My wife and I have been married nearly eight years. And for the first time in our marriage, we are debt free (with the large, obvious exception of our mortgage). Furthermore, it’s the first time I’ve been out of debt as an adult. I got my first credit card my junior year of college. Immature and unwise decisions ensued, followed by low-paying jobs for several years after that. Result? I’ve never had a month without some sort of credit payment — since 1990. That reality meant that my wife and I, like many people, entered marriage with a significant debt load, which we’ve been paying off steadily (in a three-steps-forward, two-steps-back kind of way) ever since.
When things were obviously getting serious in our dating relationship, we set aside an entire day to unpack our mutual baggage and to talk honestly about what each of us needed to know about the other person before walking down the aisle. You know, the kinds of weaknesses you mostly tend not to discuss in the heady early days of dating. Our mutual debt was one subject that came up. I mostly had consumer debt, while she had a good chunk of student-loan debt from grad school. It was a sobering talk, but we didn’t feel it was a deal-killer as far as moving forward into marriage. We knew we had work to do in this area, but we were willing to help each other in it. And so we have.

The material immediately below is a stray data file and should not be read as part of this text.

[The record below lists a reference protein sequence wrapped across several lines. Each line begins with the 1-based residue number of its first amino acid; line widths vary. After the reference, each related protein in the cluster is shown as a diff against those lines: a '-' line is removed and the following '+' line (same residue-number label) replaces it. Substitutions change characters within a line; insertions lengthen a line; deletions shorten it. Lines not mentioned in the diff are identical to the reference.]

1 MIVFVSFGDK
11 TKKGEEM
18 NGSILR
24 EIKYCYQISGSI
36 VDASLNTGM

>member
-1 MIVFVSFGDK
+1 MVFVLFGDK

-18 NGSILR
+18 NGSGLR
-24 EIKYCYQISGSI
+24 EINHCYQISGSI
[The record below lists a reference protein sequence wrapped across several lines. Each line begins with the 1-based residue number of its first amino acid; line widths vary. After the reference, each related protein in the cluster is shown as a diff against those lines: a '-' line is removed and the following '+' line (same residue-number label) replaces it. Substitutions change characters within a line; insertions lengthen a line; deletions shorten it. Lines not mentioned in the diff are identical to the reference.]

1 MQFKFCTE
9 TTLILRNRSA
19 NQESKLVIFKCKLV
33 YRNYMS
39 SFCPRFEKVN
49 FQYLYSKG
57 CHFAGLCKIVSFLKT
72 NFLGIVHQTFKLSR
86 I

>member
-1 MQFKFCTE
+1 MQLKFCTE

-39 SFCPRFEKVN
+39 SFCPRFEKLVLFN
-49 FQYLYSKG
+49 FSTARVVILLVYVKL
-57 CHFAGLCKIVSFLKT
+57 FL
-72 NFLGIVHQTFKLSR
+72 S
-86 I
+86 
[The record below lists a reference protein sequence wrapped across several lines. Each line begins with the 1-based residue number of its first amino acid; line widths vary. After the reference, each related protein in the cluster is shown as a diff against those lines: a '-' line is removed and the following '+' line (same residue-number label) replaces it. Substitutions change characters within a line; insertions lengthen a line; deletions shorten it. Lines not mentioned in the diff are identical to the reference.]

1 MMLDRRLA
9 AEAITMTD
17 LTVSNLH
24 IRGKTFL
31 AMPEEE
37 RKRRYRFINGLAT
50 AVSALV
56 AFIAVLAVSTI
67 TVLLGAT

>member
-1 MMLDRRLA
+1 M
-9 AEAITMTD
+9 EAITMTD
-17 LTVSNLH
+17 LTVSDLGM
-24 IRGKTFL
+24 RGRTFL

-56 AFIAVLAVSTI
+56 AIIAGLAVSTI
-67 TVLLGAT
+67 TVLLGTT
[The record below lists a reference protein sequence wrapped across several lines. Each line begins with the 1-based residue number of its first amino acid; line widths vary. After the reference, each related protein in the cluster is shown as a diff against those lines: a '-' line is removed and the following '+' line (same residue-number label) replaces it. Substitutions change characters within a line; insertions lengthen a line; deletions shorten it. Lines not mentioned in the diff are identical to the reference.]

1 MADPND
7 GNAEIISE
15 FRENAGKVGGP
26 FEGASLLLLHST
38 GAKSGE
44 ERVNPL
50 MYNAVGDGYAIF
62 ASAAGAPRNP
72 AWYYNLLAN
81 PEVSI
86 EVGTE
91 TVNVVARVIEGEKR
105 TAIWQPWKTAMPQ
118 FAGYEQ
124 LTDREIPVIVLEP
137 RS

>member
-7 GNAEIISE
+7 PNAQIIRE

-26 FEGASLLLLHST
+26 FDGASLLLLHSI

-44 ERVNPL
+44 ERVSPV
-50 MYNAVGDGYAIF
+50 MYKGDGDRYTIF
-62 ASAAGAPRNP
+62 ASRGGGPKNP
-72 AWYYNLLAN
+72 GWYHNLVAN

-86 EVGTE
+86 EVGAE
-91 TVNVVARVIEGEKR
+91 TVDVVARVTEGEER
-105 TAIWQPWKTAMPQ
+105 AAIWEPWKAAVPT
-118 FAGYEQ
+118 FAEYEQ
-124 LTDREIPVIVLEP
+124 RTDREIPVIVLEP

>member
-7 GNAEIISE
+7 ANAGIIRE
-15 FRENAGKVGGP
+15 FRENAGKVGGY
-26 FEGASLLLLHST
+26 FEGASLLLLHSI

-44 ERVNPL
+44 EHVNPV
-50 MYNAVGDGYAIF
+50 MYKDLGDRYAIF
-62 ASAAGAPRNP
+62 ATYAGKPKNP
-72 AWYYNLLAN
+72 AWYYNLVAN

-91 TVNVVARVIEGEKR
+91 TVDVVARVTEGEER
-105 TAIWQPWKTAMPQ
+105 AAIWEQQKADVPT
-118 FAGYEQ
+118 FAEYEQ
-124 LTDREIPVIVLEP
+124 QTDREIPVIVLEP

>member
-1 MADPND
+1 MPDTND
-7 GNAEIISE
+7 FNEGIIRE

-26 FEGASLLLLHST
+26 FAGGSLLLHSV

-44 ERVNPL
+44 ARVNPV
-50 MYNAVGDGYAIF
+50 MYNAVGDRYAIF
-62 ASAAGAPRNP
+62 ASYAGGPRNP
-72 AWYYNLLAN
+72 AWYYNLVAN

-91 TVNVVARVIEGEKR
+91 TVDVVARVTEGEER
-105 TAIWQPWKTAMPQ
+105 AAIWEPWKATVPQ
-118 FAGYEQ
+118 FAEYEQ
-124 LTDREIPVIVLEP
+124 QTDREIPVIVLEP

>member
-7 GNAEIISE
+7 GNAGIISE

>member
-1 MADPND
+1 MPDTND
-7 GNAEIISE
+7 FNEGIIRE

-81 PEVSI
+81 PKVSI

Last week I came across an article that suggests not everyone these days feels the same way about the debt they’re carrying (see “‘Student loans have basically ruined my life’: Yahoo News readers tell their stories.”) Author Phoebe Connelly looked at the impact that debt, specifically astronomical student loans, is having on young adults’ vision of the future. Reading that article, several quotes stood out to me.
“Student loans have basically ruined my life,” said Tanya Carter, a 2008 graduate of the University of Toledo. She talked about how she needed a combination of federal and private loans to complete college — despite the fact that she’d gone to an inexpensive community college for two years and worked part time as well. The result for Tanya? “I never see myself owning a home, vehicle, or maybe not even getting married.”
Connelly also quoted Lauren Dollard, who graduated from Fordham University in 2008 with a whopping $157,000 of student-loan debt (including interest). “My boyfriend won’t marry me because of my debt,” she said. “He doesn’t want it attached to his name.” Dollard said she would gladly exchange her “fancy private school education” for the chance to live “as an independent adult.”
April Flores, a 2008 San Diego State grad with $110,000 in student loans, added, “It’s going to be hard to buy a house and start a family with our debt. We joke and say that our baby is Sallie Mae, but it is true! Education is invaluable, but I was not wise in my early 20s and did not make the right decisions when it came to my private loans.”
These days, it seems debt — especially such massive student loan commitments — can be added to the growing list of cultural factors working against many young adults’ prospects for marriage.
What about you? How has debt (of any kind) influenced either your attitude toward getting married or your marriage itself if you’ve already crossed that threshold? Has it been a major hurdle to be overcome? If it’s an issue that weighs on you or your marriage, as it seems to with so many young adults these days, what do you wish you’d done differently? And what important lessons have you learned along the way when it comes to dealing with debt and its consequences?